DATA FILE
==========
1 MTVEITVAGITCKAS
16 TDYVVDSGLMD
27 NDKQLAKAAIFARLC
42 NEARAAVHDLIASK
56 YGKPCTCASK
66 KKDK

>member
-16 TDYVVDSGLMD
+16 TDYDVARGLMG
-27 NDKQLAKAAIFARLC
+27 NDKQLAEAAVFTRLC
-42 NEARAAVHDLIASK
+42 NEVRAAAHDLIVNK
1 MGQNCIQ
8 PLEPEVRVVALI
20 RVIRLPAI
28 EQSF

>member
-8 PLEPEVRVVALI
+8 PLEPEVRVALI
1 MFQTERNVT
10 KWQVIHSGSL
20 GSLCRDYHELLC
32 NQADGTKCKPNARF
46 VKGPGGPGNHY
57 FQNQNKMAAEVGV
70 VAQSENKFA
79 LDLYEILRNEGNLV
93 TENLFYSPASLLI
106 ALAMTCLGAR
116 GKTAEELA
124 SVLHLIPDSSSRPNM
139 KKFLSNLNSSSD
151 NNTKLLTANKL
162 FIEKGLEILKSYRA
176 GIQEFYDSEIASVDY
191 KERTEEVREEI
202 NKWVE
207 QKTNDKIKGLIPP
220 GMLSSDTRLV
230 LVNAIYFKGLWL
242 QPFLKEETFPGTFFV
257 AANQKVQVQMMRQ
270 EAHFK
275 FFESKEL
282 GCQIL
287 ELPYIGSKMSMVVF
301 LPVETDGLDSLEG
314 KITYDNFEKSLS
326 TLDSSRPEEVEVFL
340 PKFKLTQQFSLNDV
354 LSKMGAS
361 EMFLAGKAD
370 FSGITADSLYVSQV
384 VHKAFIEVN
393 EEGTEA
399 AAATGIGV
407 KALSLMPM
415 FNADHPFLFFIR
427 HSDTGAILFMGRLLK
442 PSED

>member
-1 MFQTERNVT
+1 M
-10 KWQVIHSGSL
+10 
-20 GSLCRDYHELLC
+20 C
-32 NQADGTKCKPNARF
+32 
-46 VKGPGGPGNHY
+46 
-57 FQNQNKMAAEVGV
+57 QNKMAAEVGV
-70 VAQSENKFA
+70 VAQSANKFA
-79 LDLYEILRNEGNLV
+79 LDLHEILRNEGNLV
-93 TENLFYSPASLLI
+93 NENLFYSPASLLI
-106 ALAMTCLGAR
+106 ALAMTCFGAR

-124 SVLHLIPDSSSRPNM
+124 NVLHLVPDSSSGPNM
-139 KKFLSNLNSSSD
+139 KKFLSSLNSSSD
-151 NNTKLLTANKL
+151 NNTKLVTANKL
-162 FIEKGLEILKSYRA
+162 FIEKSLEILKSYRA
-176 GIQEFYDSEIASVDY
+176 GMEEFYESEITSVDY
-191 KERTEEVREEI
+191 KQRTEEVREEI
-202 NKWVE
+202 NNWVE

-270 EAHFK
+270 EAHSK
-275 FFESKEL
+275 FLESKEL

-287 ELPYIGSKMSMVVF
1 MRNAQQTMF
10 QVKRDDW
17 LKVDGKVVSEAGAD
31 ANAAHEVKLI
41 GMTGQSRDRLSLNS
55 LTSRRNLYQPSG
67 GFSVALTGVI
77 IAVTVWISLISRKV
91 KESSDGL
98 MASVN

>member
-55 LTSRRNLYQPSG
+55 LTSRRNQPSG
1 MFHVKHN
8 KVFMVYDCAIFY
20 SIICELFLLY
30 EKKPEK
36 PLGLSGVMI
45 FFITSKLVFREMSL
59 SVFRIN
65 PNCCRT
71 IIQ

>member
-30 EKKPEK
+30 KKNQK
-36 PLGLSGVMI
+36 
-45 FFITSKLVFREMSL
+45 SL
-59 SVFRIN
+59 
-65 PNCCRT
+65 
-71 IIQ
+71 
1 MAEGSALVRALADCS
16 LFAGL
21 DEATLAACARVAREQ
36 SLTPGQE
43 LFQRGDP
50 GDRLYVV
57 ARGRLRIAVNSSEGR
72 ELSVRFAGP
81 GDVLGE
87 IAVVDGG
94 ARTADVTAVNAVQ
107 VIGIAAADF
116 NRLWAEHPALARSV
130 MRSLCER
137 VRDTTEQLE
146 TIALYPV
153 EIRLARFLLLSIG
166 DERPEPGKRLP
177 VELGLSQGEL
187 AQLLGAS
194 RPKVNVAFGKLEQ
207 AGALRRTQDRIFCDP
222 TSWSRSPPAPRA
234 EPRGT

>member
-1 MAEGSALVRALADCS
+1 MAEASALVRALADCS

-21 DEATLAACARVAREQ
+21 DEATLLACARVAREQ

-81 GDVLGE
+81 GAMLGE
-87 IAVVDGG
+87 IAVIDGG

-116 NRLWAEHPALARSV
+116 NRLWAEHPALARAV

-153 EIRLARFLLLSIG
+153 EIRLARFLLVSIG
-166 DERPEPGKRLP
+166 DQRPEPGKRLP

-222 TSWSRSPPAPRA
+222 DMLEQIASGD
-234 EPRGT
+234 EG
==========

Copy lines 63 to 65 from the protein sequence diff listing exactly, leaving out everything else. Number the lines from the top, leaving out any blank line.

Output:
-1 MFQTERNVT
+1 M
-10 KWQVIHSGSL